Forget circulation numbers — Google PageRank is the real metric of
online credibility. The search giant ranked the top 25 most authoritative U.S.
The New York Times gets a class of its own, with a 9/10 rating. Following at its heels is The Wall Street Journal, Los Angeles Times, Washington Post, USA Today, Chicago Tribune, NY Daily News, Philadelphia Inquirer, San Fransisco Chronicle and StarTribune, which all earned 8/10.
Tying with a 7/10 authority ranking is The Dallas Morning News, The Chicago Sun-Times, Detroit Free Press, Houston Chronicle, The Arizona Republic, The Oregonian, The Star-Ledger, The San Diego Union-Tribune and Newsday.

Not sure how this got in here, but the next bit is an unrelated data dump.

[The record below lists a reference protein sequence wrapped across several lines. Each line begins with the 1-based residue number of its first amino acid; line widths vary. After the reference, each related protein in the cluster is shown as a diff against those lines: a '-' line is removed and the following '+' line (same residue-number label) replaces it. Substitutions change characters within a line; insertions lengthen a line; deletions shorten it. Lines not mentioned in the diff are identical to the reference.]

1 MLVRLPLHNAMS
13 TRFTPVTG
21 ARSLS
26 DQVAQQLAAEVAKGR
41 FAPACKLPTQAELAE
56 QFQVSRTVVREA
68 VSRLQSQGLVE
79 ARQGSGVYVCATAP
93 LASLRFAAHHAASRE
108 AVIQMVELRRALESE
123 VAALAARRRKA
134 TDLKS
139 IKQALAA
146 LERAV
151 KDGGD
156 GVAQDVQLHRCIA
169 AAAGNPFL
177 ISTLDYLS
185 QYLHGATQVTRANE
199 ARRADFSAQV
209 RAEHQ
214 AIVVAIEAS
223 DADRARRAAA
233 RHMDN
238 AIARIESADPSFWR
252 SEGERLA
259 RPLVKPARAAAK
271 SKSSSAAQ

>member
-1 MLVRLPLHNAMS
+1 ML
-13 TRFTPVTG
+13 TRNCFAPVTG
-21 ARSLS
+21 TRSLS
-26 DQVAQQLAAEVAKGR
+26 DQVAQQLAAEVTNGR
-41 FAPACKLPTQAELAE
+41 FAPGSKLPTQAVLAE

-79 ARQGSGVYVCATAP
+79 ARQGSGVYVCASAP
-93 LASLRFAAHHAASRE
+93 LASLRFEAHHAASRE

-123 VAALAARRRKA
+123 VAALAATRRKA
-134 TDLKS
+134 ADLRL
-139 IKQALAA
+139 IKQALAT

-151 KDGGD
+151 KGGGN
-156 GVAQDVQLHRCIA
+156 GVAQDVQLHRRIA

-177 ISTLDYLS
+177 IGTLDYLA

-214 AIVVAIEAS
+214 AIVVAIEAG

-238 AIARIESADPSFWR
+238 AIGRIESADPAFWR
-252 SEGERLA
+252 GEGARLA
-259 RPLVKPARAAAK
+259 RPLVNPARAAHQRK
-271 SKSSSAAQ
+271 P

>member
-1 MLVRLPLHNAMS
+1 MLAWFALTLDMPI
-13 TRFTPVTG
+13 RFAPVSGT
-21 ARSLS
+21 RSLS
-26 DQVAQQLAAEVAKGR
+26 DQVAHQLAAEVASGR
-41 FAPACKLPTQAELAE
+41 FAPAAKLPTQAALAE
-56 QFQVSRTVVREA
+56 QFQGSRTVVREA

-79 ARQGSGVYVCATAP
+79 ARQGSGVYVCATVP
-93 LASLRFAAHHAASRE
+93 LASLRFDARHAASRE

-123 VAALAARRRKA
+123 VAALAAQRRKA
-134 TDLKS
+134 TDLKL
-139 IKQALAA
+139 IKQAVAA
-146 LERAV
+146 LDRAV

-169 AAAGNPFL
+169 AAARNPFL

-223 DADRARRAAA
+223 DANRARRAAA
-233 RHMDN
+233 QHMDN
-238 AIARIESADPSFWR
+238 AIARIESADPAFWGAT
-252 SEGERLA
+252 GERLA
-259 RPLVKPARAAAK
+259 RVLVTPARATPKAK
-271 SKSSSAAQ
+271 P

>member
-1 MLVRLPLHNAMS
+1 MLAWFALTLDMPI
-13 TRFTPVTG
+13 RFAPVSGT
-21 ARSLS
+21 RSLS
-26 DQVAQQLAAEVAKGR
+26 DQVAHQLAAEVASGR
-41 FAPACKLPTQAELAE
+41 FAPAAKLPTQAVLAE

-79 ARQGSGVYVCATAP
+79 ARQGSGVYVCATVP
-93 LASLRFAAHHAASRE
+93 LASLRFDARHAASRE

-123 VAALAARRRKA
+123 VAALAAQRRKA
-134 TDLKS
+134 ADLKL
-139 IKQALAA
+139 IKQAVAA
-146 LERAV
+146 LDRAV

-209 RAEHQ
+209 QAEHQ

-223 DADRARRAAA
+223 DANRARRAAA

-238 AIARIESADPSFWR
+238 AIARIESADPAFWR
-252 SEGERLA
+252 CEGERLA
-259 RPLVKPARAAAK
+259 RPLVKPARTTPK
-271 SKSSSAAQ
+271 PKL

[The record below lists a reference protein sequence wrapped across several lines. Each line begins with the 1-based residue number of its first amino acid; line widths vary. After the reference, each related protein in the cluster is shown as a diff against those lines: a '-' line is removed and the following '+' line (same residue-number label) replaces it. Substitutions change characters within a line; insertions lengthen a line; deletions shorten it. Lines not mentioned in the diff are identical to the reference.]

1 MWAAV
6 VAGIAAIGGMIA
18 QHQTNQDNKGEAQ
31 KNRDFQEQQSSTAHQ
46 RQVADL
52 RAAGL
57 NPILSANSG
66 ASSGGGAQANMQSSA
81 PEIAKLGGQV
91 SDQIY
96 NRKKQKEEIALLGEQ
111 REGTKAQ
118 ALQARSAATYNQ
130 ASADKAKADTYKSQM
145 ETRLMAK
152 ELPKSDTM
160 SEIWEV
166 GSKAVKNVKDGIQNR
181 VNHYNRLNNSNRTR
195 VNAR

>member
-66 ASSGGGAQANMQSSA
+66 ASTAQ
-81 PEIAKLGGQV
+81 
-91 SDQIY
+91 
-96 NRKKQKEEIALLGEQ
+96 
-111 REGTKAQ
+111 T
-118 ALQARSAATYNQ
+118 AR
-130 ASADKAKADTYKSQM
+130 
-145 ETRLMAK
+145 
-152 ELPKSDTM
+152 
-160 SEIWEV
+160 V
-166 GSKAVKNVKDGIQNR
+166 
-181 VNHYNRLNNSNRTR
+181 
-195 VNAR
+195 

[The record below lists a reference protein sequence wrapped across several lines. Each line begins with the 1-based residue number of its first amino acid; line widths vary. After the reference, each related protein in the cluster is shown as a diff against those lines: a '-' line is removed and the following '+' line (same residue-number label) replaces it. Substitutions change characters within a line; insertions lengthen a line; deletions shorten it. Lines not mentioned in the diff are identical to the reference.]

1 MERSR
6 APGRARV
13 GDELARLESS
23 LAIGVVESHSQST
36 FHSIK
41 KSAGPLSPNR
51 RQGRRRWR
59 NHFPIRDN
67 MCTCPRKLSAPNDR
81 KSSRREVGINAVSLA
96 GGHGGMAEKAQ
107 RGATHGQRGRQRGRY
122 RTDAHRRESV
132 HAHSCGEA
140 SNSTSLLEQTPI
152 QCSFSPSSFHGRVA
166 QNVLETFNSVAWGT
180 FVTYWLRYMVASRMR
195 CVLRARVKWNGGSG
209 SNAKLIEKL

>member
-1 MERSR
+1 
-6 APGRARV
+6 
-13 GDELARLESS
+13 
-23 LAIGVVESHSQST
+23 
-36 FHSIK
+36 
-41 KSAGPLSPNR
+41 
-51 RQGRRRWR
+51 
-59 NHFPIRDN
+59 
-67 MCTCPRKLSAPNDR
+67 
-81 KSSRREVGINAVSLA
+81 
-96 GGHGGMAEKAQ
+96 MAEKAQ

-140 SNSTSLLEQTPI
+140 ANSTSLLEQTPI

The Seattle Times, The St. Petersburg Times and The Plain Dealer received 6/10 ratings, while The New York Post, The Oakland Tribune and The San Jose Mercury News earned 5/10. The Denver Post and Contra Costa Times come in at 4/10.
Jeremy Porter, writing for the blog Journalistics, writes:
“When comparing newspaper to newspaper, PageRank seems like a good
measure of a newspaper’s authority. Once you get outside of an apples to
apples comparison – or in this case, newspaper to newspaper – it gets
harder to determine influence or authority. Take popular blogs like The
Huffington Post or TechCrunch for example. Both blogs have a Google
PageRank of 8/10 – do those blogs have the same authority as The Wall Street Journal or USA Today? As far as Google is concerned they do.”
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